Last week Steve and I enjoyed a 3-day winter break in Whitstable which is a quaint fishing and harbour town on the North coast of Kent. It’s located 5 miles north of Canterbury and 2 miles west of Herne Bay, and very popular with visitors, especially from London. Harbour Street has many independent shops and there is a wide selection of pubs, cafes and restaurants in the town which has the working harbour as it’s focal point. This was our first visit and a post-Christmas gift to me from Steve as he knew I have been wanting to stay in Whitstable for years and had never got around to it.
The Official Brewery of the world-famous Whitstable Oyster Company. We enjoyed sampling several of the beers!
The Royal Native Oyster Stores in Kent is a seafood restaurant offering some of the very best oysters, fish and crustacea. The restaurant is located on the beach and offers stunning views of the company’s oyster grounds.
We found this gem of a pub and restaurant serving real ales, fine wines, delicious seasonal produce and live music. Just a stone’s throw from the sea in Whitstable.
The Hotel Continental is in a prime location as it’s the only beach front hotel in Whitstable.
We stayed in one of these 150-year old converted Fisherman’s Huts, which were formerly fishermen stores and are now run by the Hotel Continental. They provided the perfect setting for something of a unique overnight accommodation experience that is quirky and fun. The huts are situated just metres from the beach in the centre of Whitstable offering magnificent sea views of the Thames estuary. Breakfast was served at the Hotel Continental which is about 10 minutes walk away from the huts and included in the price.
The Hotel Continental is in a prime location as it’s the only beachfront hotel in Whitstable.
After a bracing walk we enjoyed a pint of local beer and fish finger sandwiches with salad and chips at The Old Neptune
Some of the interesting images we found in Harbour Street, Whitstable by local enigmatic graffiti artist Catman, a Banksy-style street painter – who apparently keeps his identity firmly under wraps!
So what did I make of our winter break in Whitstable? It certainly has a unique appeal and I can’t really compare it to anywhere else, although I felt that there are similarities with Aldeburgh and Wells-next-the-sea. Our stay in the fisherman’s hut, a meal in one of the best fish restaurants and a pint of a local brew in one of the seafront pubs sums up the charm of quintessential Whitstable: a combination of the classic rugged, cosy seaside town aesthetic and a touch of the modern bohemian! Well worth a visit, a short stay or as a base for a holiday.
We will certainly return whenthe weather is warmer!
This week Steve and I enjoyed a superb meal at Trinity which opened its doors four months ago and quickly established itself as the number one place to eat in Cambridge. We have tried to visit this restaurant on four previous occasions but something always prevented us going so I had booked a table in advance and kept my fingers crossed! When the day came Steve was unavoidably delayed so I had to phone Trinity and say we would be about one hour late, but they were very accommodating and held the table for us. On arrival, it was busy with a great atmosphere and the service was prompt, friendly and efficient. I particularly liked the fact that chilled water was placed on the table without having to ask. We loved the decor too!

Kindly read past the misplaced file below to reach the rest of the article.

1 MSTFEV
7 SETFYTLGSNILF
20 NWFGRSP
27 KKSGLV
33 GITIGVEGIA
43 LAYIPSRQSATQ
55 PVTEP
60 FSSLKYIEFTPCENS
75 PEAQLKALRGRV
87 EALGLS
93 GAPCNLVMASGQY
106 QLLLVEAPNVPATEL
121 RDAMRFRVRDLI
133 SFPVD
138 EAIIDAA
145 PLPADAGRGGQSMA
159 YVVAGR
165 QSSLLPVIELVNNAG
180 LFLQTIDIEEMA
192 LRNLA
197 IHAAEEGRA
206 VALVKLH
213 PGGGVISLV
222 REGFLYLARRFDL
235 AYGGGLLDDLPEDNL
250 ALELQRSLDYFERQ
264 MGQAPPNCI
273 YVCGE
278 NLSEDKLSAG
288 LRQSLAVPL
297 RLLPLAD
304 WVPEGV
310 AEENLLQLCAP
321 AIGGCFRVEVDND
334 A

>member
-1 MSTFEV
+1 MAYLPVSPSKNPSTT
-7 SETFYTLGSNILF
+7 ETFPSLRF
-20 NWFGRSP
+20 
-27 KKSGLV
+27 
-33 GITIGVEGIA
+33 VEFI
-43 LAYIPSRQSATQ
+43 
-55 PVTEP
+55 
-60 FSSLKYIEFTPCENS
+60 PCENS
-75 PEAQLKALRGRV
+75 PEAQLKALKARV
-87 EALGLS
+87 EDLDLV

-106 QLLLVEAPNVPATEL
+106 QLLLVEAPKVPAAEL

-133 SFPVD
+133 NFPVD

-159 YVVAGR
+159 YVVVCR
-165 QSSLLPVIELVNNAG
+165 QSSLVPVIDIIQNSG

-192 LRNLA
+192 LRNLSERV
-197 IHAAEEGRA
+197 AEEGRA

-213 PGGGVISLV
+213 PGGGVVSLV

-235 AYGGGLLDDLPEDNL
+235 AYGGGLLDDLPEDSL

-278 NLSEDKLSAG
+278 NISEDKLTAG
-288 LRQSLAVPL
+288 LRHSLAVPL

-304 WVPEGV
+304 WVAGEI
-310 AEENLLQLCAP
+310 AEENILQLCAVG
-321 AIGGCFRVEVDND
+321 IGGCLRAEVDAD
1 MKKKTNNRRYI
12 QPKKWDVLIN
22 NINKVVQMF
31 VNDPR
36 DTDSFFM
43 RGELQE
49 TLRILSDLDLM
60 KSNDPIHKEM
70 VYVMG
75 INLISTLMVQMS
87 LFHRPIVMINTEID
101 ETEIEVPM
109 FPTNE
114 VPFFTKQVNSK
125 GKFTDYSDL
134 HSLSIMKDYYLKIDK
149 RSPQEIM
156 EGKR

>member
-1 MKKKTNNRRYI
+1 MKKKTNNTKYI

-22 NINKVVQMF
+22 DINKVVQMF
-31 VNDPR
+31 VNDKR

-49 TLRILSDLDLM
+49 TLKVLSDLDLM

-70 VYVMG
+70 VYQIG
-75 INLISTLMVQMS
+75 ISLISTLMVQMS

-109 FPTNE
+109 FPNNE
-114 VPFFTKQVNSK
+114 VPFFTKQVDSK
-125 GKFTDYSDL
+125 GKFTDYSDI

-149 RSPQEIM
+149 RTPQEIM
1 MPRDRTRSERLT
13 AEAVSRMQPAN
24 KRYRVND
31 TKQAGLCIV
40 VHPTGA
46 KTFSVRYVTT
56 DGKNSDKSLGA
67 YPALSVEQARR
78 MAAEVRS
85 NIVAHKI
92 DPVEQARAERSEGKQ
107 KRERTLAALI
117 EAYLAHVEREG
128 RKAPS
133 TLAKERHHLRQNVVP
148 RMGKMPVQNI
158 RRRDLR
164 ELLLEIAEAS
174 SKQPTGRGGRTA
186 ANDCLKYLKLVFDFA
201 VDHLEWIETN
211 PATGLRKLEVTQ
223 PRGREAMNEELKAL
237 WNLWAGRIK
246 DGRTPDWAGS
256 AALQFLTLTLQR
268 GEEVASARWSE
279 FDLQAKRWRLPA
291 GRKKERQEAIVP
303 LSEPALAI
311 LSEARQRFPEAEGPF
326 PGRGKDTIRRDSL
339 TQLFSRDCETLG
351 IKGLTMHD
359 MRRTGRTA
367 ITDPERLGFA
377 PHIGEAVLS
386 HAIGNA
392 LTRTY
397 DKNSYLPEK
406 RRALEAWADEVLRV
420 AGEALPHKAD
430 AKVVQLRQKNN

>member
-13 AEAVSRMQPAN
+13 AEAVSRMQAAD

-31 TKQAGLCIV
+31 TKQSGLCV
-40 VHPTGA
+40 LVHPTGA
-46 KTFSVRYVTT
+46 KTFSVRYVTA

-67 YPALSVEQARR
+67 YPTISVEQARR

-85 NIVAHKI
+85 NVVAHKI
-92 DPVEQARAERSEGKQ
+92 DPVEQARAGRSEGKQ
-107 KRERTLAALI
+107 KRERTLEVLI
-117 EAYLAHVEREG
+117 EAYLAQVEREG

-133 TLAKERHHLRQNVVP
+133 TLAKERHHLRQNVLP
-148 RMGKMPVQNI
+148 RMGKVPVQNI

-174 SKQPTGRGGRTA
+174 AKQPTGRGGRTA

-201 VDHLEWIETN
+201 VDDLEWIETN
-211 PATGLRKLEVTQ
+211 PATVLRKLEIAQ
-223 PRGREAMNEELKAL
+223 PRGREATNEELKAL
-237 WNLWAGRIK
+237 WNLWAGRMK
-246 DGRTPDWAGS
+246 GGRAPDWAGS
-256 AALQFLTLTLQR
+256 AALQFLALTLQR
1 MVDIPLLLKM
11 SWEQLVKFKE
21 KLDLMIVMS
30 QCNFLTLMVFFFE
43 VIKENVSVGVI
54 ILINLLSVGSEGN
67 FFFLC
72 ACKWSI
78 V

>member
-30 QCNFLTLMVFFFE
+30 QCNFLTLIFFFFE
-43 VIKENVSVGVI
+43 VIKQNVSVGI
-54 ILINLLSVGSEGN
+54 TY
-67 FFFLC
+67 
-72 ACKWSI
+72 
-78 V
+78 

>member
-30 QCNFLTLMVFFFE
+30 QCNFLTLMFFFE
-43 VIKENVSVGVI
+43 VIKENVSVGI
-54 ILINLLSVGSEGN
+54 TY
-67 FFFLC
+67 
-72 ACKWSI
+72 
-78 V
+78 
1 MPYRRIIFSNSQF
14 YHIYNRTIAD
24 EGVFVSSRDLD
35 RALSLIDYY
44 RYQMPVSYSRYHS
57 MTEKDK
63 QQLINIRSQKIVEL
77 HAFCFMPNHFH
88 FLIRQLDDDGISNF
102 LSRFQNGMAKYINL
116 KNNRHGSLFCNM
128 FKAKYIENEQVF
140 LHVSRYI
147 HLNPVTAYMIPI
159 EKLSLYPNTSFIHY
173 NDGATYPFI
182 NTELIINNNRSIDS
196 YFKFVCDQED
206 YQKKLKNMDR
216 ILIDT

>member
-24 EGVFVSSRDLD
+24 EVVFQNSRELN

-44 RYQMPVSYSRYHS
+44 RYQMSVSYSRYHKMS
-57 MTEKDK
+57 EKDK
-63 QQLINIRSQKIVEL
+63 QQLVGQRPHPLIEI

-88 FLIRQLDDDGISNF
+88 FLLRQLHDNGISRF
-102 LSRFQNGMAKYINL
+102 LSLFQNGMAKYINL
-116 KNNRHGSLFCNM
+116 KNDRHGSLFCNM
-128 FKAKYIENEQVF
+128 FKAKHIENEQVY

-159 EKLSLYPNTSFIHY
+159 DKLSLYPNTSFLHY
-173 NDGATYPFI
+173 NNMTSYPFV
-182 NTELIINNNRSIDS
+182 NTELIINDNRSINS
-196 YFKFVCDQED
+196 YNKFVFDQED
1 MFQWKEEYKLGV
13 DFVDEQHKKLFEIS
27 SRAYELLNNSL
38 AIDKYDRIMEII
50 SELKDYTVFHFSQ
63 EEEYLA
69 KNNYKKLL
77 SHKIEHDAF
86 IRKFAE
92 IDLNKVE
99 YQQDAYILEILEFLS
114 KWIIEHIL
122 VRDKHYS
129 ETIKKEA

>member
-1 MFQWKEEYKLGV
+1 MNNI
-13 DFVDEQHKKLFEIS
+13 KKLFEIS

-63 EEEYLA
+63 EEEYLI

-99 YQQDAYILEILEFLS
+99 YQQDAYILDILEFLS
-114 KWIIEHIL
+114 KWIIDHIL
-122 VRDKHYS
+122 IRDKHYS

We started our evening with a glass of fizz and complimentary bread and oil whilst we perused the a la carte menu which although small did have a good selection of seafood dishes, and Steve was looking forward to sampling the oysters.
I chose the lentil and goats’ curd salad, with salt baked beetroot for my starter – very pleasing to the eye and the tastebuds!
My dessert of Amaretti and lemon cheesecake, orange jelly, honeycomb, with lemon mascarpone was rich and tangy
Trinity is an elegant and stylish restaurant which serves tasty food in fine dining style where the surroundings are relaxed and informal. It’s a lot bigger than it appears from the outside and there is a downstairs seating area too. Following in the footsteps of sister restaurant Varsity on St Andrew’s Street, Trinity has the same emphasis on great flavours and knowledgeable service with a finely tuned Modern British menu celebrating carefully sourced fish and meat. The food is exceptionally well-presented with evidence of some real cheffy artistry at work, and it was delivered to table very promptly. (Impressive on a busy night and a sure sign of a well-run kitchen.) We were served by Ashley who was professional, warm and enthusiastic and a real asset to the restaurant.
Trinity is not the place for an inexpensive meal out but it’s ideal for a special occasion or celebration and excellent value for food which tasted as good as it looked. We paid £38 per head for three courses without drinks or service. Highly recommended and we’ll certainly be going back!